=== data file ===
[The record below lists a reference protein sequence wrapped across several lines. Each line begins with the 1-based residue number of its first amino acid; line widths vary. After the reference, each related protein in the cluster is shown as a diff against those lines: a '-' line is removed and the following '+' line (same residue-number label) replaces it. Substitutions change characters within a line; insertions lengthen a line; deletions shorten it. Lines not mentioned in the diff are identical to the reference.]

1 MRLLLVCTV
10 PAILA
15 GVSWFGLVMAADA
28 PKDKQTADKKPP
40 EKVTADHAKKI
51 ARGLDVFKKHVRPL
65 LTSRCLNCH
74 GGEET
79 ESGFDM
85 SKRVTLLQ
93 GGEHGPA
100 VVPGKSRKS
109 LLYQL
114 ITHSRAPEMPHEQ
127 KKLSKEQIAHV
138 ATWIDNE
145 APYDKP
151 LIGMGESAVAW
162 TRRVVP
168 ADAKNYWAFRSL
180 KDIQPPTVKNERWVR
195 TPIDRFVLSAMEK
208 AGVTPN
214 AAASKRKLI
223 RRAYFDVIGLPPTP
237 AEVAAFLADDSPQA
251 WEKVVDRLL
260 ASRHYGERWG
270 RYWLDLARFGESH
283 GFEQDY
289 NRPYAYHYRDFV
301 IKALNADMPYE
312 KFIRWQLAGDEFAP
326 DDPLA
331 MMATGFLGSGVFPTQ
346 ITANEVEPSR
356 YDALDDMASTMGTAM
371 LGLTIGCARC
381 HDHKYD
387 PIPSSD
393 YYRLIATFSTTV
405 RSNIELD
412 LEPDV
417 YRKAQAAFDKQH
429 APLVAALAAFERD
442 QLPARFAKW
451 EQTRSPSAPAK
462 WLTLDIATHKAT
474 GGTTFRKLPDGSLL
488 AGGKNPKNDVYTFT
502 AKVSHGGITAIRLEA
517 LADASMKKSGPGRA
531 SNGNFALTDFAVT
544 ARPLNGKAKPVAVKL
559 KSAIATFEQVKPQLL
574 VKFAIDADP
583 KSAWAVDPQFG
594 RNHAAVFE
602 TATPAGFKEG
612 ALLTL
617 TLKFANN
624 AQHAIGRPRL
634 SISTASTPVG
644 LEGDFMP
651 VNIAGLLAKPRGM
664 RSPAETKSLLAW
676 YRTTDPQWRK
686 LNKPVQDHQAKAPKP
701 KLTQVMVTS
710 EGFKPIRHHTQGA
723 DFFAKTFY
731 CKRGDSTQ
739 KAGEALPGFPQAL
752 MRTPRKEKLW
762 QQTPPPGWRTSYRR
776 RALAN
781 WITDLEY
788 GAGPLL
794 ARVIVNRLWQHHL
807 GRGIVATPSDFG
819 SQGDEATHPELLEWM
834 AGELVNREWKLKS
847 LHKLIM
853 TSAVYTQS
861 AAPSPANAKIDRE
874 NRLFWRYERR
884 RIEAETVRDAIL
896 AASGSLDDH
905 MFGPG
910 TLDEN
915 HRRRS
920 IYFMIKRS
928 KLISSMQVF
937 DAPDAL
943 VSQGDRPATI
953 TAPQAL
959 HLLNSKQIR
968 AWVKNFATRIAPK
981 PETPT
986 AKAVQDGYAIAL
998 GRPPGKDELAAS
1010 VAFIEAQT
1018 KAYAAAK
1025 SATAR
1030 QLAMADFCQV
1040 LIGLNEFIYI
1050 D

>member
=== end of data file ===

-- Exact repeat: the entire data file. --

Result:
[The record below lists a reference protein sequence wrapped across several lines. Each line begins with the 1-based residue number of its first amino acid; line widths vary. After the reference, each related protein in the cluster is shown as a diff against those lines: a '-' line is removed and the following '+' line (same residue-number label) replaces it. Substitutions change characters within a line; insertions lengthen a line; deletions shorten it. Lines not mentioned in the diff are identical to the reference.]

1 MRLLLVCTV
10 PAILA
15 GVSWFGLVMAADA
28 PKDKQTADKKPP
40 EKVTADHAKKI
51 ARGLDVFKKHVRPL
65 LTSRCLNCH
74 GGEET
79 ESGFDM
85 SKRVTLLQ
93 GGEHGPA
100 VVPGKSRKS
109 LLYQL
114 ITHSRAPEMPHEQ
127 KKLSKEQIAHV
138 ATWIDNE
145 APYDKP
151 LIGMGESAVAW
162 TRRVVP
168 ADAKNYWAFRSL
180 KDIQPPTVKNERWVR
195 TPIDRFVLSAMEK
208 AGVTPN
214 AAASKRKLI
223 RRAYFDVIGLPPTP
237 AEVAAFLADDSPQA
251 WEKVVDRLL
260 ASRHYGERWG
270 RYWLDLARFGESH
283 GFEQDY
289 NRPYAYHYRDFV
301 IKALNADMPYE
312 KFIRWQLAGDEFAP
326 DDPLA
331 MMATGFLGSGVFPTQ
346 ITANEVEPSR
356 YDALDDMASTMGTAM
371 LGLTIGCARC
381 HDHKYD
387 PIPSSD
393 YYRLIATFSTTV
405 RSNIELD
412 LEPDV
417 YRKAQAAFDKQH
429 APLVAALAAFERD
442 QLPARFAKW
451 EQTRSPSAPAK
462 WLTLDIATHKAT
474 GGTTFRKLPDGSLL
488 AGGKNPKNDVYTFT
502 AKVSHGGITAIRLEA
517 LADASMKKSGPGRA
531 SNGNFALTDFAVT
544 ARPLNGKAKPVAVKL
559 KSAIATFEQVKPQLL
574 VKFAIDADP
583 KSAWAVDPQFG
594 RNHAAVFE
602 TATPAGFKEG
612 ALLTL
617 TLKFANN
624 AQHAIGRPRL
634 SISTASTPVG
644 LEGDFMP
651 VNIAGLLAKPRGM
664 RSPAETKSLLAW
676 YRTTDPQWRK
686 LNKPVQDHQAKAPKP
701 KLTQVMVTS
710 EGFKPIRHHTQGA
723 DFFAKTFY
731 CKRGDSTQ
739 KAGEALPGFPQAL
752 MRTPRKEKLW
762 QQTPPPGWRTSYRR
776 RALAN
781 WITDLEY
788 GAGPLL
794 ARVIVNRLWQHHL
807 GRGIVATPSDFG
819 SQGDEATHPELLEWM
834 AGELVNREWKLKS
847 LHKLIM
853 TSAVYTQS
861 AAPSPANAKIDRE
874 NRLFWRYERR
884 RIEAETVRDAIL
896 AASGSLDDH
905 MFGPG
910 TLDEN
915 HRRRS
920 IYFMIKRS
928 KLISSMQVF
937 DAPDAL
943 VSQGDRPATI
953 TAPQAL
959 HLLNSKQIR
968 AWVKNFATRIAPK
981 PETPT
986 AKAVQDGYAIAL
998 GRPPGKDELAAS
1010 VAFIEAQT
1018 KAYAAAK
1025 SATAR
1030 QLAMADFCQV
1040 LIGLNEFIYI
1050 D

>member